FireWire 800 ExpressCard for MacBook Pro -- One of the common complaints about the 15-inch MacBook Pro was its lack of a FireWire 800 port, which is present on both the PowerBook G4 and the new 17-inch MacBook Pro. The saving grace was the MacBook Pro's ExpressCard slot, which, as Glenn Fleishman pointed out in the last issue of TidBITS (see "ExpressCard on the Horizon"), allows data transfer of 2 Gbps in each direction, making it possible to run FireWire 800 via an ExpressCard. Now, Akumen, Inc. has announced the first such adapter in its ExpressWay Series, the "2-Port NitroAV FireWire800/1394b Professional Express Card (34 mm) Interface Adapter (MacBook Pro)." (Yes, that appears to be the full name). The card sports two FireWire 800 slots with a maximum throughput of 800 Mbps and costs $90. [JLC]
iMovie '09: Speed Clips up to 2,000%
iMovie '09 brings back the capability to speed up or slow down clips, which went missing in iMovie '08. Select a clip and bring up the Clip Inspector by double-clicking the clip, clicking the Inspector button on the toolbar, or pressing the I key. Just as with its last appearance in iMovie HD 6, you can move a slider to make the video play back slower or faster (indicated by a turtle or hare icon).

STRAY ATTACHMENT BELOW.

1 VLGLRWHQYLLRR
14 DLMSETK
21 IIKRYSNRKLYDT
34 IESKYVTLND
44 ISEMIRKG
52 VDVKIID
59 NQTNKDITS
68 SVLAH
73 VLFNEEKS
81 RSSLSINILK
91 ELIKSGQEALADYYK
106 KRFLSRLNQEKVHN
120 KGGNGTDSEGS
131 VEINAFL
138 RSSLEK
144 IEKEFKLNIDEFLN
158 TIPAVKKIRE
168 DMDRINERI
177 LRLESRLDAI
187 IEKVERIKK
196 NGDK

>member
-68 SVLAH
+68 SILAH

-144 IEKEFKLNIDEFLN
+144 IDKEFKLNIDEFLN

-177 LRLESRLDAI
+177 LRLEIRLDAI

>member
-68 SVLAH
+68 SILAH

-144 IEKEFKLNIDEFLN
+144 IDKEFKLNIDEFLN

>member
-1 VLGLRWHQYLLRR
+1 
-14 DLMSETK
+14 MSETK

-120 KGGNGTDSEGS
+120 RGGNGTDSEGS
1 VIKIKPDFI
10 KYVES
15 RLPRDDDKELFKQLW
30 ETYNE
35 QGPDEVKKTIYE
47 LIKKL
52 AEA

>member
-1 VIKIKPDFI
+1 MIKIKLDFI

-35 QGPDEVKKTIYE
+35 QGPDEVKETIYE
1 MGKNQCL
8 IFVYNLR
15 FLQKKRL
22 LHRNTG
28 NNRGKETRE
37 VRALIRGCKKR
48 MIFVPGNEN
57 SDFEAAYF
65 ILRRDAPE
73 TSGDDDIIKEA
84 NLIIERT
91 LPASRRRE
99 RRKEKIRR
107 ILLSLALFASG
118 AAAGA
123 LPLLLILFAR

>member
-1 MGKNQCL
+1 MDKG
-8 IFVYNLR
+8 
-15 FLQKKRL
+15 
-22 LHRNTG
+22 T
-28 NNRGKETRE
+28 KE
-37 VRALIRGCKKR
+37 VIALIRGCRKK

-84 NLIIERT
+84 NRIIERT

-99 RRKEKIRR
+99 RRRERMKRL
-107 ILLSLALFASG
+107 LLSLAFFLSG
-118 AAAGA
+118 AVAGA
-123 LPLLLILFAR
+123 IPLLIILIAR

You can also enter a value into the text field to the right of the slider, and this is where things get interesting. You're not limited to the tick mark values on the slider, so you can set the speed to be 118% of normal if you want. The field below that tells you the clip's changed duration.
But you can also exceed the boundaries of the speed slider. Enter any number between 5% and 2000%, then click Done.